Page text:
Timothy Brook is a historian of China whose work has focused on the Ming dynasty (1368-1644) but extends to issues that span the period from the Mongol occupation of China in the 13th century to the Japanese occupation of China in the 20th. He is the general editor of Harvard University Press' History of Imperial China. His current work seeks to shed light on the history of China's relationships--diplomatic, cultural, and environmental--with the world in the long run. A co-edited volume on this topic, Sacred Mandates: Asian International Relations since Chinggis Khan, will be published by the University of Chicago Press this spring. The book he is currently writing for a broader popular audience, tentatively entitled China and the World, should appear next year.
Contemporary discussions of international relations in Asia tend to be tethered in the present, unmoored from the historical contexts that give them meaning. Sacred Mandates, edited by Timothy Brook, Michael van Walt van Praag, and Miek Boltjes, redresses this oversight by examining the complex history of inter-polity relations in Inner and East Asia from the thirteenth century to the twentieth, in order to help us understand and develop...
Explores the history of China between the Mongol reunification of China in 1279 under the Yuan dynasty and the Manchu invasion four centuries later, explaining how climate changes profoundly affected the empire during this period.
In one painting, a Dutch military officer leans toward a laughing girl. In another, a woman at a window weighs pieces of silver. In a third, fruit spills from a porcelain bowl onto a Turkish carpet. The officer’s dashing hat is made of beaver fur, which European explorers got from Native Americans in exchange for weapons. Beaver pelts, in turn, financed the voyages of sailors seeking new routes to China. There - with silver mined in Peru -...
The Beijing Massacre was a watershed in the history of modern China. In the early hours of June 4, 1989, the People’s Liberation Army forced its way into the center of Beijing. Its objective was to take control of Tiananmen Square, headquarters of the fledgling Democracy Movement, at all costs. Even the Chinese leaders may not have realized that the Army would carry out a massacre that would shred the legitimacy of the government in the eyes...
What a rogues’ gallery of atrociousness we find ourselves in. These characters are as familiar to us as evil storybook characters, yet as foreign to contemporary business standards as Genghis Khan. Their loyalty to their companies was exceeded only by their hubris, avarice and contempt for the welfare of others on a scale that is truly breathtaking.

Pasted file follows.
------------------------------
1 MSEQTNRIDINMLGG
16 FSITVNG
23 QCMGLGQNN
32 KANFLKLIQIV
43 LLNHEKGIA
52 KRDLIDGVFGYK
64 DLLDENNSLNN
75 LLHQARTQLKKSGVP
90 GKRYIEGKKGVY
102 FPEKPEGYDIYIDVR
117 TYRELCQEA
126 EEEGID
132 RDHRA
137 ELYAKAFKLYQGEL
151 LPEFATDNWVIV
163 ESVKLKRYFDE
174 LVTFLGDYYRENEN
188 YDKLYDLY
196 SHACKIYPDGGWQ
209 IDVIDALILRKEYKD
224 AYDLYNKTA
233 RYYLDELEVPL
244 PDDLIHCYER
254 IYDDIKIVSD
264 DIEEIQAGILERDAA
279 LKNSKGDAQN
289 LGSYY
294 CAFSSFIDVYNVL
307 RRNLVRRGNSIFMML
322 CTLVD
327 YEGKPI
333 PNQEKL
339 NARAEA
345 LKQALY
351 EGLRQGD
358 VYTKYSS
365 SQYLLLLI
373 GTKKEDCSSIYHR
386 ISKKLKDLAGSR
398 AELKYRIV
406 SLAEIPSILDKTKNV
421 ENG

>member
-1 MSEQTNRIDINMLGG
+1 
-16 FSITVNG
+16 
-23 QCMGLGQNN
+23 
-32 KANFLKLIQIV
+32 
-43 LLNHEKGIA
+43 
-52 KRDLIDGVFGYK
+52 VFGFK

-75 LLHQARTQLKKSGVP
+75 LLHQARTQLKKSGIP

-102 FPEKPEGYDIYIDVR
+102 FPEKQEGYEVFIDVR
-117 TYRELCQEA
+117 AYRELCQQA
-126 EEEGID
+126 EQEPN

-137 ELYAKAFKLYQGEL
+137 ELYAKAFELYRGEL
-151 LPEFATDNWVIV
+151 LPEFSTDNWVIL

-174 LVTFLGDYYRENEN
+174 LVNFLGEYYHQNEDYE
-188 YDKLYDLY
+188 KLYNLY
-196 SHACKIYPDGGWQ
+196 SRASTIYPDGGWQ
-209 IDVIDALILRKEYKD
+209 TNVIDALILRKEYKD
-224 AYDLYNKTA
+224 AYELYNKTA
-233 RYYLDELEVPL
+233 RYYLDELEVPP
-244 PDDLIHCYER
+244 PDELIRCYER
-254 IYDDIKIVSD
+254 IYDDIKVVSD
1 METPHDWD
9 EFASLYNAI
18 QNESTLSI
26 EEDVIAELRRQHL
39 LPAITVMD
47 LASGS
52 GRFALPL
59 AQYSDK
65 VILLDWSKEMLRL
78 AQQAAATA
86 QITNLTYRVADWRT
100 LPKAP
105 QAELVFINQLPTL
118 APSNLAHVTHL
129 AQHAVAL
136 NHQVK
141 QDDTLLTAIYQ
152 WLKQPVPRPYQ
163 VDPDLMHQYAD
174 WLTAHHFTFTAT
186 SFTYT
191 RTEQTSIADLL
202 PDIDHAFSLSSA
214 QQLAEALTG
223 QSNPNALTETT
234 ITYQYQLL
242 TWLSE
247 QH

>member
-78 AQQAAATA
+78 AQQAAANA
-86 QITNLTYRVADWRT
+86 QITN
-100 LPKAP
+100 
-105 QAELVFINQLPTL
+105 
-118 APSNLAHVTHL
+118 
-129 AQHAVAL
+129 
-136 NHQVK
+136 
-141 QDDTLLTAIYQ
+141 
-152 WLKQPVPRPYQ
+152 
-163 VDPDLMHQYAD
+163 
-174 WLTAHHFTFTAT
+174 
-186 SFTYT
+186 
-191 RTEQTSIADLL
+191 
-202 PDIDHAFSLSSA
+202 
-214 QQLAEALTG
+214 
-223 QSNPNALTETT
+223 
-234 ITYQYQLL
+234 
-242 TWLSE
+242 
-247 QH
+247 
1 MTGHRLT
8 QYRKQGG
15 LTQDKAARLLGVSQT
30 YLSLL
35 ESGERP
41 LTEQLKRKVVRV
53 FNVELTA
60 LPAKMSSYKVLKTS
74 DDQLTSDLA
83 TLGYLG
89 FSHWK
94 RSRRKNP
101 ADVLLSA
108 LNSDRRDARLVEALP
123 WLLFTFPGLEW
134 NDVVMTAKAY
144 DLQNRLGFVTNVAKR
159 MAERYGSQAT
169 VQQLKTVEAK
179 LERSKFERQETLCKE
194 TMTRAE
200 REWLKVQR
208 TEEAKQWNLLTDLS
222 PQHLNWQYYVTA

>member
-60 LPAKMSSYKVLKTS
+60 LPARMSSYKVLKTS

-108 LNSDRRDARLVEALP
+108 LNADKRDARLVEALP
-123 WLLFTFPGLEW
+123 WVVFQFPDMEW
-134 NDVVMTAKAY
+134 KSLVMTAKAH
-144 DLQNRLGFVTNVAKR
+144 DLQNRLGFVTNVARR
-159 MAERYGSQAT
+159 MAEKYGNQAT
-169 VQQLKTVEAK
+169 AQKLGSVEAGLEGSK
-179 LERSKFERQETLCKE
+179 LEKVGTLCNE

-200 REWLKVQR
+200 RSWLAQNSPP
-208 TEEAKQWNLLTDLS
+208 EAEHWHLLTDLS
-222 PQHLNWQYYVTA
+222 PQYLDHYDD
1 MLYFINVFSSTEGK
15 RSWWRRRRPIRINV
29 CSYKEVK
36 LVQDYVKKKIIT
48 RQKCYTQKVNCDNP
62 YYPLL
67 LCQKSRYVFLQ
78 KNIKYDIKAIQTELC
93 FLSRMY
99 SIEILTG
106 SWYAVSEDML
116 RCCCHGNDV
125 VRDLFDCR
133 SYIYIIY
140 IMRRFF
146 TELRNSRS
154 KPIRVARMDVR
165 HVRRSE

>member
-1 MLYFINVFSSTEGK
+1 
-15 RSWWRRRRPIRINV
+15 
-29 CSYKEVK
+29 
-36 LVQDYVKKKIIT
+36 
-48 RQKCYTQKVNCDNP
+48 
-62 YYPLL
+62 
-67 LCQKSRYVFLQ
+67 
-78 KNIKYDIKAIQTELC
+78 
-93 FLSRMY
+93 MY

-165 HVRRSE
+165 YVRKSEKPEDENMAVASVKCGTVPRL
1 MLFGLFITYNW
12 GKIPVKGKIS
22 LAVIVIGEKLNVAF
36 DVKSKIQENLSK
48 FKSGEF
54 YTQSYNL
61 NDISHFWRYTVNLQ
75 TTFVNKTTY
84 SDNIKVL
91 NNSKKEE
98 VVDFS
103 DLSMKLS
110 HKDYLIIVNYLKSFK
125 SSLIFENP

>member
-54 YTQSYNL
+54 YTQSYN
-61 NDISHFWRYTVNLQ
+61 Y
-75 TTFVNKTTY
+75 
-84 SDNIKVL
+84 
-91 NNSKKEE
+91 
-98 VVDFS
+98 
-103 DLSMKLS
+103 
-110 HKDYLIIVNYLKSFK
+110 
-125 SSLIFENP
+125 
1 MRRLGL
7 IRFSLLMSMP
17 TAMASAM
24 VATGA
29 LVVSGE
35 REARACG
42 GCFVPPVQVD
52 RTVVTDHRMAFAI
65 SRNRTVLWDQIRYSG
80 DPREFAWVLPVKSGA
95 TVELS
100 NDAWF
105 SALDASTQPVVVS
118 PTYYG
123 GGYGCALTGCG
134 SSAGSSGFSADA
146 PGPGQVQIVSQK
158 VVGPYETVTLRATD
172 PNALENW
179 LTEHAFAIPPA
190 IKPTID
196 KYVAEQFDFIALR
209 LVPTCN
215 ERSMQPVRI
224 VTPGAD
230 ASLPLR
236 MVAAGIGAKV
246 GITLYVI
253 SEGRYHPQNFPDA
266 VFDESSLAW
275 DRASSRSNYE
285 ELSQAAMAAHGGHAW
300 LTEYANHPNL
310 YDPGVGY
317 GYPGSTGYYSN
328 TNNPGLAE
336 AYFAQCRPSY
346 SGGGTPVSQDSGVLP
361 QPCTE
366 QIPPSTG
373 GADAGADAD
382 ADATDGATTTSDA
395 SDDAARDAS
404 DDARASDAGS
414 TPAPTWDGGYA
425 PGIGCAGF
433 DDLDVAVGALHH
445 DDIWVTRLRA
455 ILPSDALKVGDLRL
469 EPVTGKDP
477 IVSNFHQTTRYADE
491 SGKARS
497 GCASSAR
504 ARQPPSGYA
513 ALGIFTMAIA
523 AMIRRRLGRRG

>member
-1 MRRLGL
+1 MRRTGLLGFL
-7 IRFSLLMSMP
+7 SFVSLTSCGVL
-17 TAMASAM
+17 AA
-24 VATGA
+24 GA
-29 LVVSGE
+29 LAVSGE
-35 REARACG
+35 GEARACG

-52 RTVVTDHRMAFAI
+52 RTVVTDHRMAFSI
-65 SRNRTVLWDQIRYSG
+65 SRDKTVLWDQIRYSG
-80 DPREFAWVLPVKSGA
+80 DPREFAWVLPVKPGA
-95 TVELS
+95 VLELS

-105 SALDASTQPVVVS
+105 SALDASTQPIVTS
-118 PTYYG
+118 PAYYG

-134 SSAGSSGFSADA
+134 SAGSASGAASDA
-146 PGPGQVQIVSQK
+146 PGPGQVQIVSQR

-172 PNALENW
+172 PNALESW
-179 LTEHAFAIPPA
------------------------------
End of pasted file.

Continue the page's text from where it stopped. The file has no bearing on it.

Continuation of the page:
We are drawn to Vermeer’s paintings as mundane enigmas. They appear to capture moments of banal domestic life utterly removed from the pressures of the wider world: a woman reading a letter by a window, a couple flirting at a table, a maid pouring a jug of milk, a young girl wearing a pearl earring. The apparently effortless, parochial qualities of Vermeer’s paintings seduce and frustrate. How are we to interpret them, beyond simply admiring the Delft Master’s style and technique?
Chinese pulp fiction written the year after Tiananmen. The story is too far-fetched to be true, perhaps, but the anxiety on which it plays is real. BBC journalist uses the novel in the final chapter of his exhaustive account of China since 1989 to talk about what many Chinese dread most – the death of . The architect of China’s unique combination of reform and repression, Deng is now in his early nineties.
BY FOR the first time since June 4, 1989, China is back in the public eye. The Beijing massacre in Tiananmen Square doused the goodwill of most Canadians and we turned our eyes elsewhere. But when China tossed MPs Beryl Gaffney, Svend Robinson and Geoff Scott out of the country last month, it stirred Canadians into thinking again about what the Chinese government has done, and how we should respond.
New Ghosts, Old Dreams captures the desperation of Chinese writers and intellectuals who find themselves trapped on the wrong side of myth. To writer Wang Luxiang, the Great Wall is no longer evidence of China’s strength, which is how the Communist government pictures it, but "a symbol of confinement, conservatism, impotent defence, and timidity." Songwriter Hou Dejian mourns that it has been his fate to grow up "under the claws of the dragon." Artist Zhang Hongtu can do nothing with the official portrait of Mao Zedong but cut it up for cartoons. And literary critic Liu Xiaobo regards the aura of spirituality in which Chinese culture often robes itself as nothing but a crutch for the senile.
The waiting room of the Immigration and Refugee Board (IRB) offices is a long hall overlooking Front St. Twice a day, applicants for refugee status disappear into the labyrinth of hearing rooms to explain why they deserve to be recognized as political refugees and allowed to stay in Canada.